The idea at Knepp was a simple one, derived from the work of Dutch ecologist Frans Vera, who suggests that Britain was never blanketed in the kind of closed-canopy forest that we imagine it was. Prof Vera argues that the disturbance created by the great herds of wild herbivores, the aurochs and the bison, horses, boar and deer that once roamed Britain has been overlooked by ecological historians.
In a grand experiment that has produced far greater financial rewards than anything they had done previously, Issy and Charlie turned out native, domestic proxies for these ‘keystone’ species. They chose hardy breeds that can live outside all year round without supplementary feeding. Longhorn cattle in place of aurochs; Tamworth pigs for wild boar; Exmoor ponies for Britain’s long-extinct wild horse, the tarpan, red and fallow deer. They are free to roam where they like, eat what they like, sleep where they like.
The result is a shape-shifting emergent wood pasture, rich in scrub and wildflowers, a mosaic of habitats that teems with life in an abundance that we are unused to seeing in Britain today. Issy’s best-selling book Wilding charts how species that are disappearing almost everywhere else in Britain (turtle doves, nightingales, white storks, kingfishers and all five British species of owl) are exploding in numbers at Knepp.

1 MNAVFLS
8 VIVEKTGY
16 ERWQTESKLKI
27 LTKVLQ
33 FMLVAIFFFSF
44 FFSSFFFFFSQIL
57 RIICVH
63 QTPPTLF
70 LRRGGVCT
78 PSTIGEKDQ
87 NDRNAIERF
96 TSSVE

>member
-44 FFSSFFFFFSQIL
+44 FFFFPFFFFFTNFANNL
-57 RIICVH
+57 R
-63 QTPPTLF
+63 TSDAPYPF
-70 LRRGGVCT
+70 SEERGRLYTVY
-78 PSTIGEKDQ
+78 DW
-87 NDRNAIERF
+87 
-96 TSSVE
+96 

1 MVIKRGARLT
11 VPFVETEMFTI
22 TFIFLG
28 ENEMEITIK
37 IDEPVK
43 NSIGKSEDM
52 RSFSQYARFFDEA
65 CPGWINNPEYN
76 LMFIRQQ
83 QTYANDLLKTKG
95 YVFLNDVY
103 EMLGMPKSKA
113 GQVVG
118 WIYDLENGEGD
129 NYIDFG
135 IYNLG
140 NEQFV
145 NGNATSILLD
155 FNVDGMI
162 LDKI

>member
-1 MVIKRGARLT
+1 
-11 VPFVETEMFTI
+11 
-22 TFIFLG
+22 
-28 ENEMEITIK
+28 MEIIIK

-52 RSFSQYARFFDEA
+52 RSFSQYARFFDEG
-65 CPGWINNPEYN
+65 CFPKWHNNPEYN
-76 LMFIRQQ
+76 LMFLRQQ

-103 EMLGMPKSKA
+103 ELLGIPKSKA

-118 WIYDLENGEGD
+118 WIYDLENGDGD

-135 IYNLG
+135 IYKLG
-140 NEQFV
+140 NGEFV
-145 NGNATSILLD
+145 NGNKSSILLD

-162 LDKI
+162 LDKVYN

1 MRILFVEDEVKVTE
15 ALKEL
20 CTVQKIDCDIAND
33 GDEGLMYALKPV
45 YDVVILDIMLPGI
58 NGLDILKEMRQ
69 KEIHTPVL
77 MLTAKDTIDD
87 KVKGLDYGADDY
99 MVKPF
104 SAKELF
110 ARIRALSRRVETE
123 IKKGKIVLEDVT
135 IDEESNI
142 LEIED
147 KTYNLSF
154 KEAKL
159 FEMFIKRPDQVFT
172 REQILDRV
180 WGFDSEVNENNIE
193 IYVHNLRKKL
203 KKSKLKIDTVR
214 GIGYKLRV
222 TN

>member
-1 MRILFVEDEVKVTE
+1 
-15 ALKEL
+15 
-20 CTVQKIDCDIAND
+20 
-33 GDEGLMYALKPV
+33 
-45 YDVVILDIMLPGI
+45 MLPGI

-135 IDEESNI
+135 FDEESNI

Although most of the food we produce comes from only a fifth of our land — predominantly in the rich soils of the East — across much of the rest of Britain, intensive farming is simply not viable without subsidies. Providing farmers with an incentive to intensify farming on every inch of their land, no matter how suitable for food production, has led to Britain being one of the most Nature-depleted countries in the world. Trees, wet- lands, scrub and other habitats, deemed ‘ineligible features’, have been grubbed out almost everywhere. Worse, Nature’s depletion has gone hand in hand with economic and social decline across our more marginal landscapes. Our uplands have been particularly hard hit. Millions of sheep have almost entirely stripped our hills of their green mantle. Trees, scrub, wildflowers and birdsong are largely absent from our upland National Parks. This has been disastrous not only for Nature, but also for communities in areas prone to flooding. Bare hills simply cannot hold back water after heavy rainfall.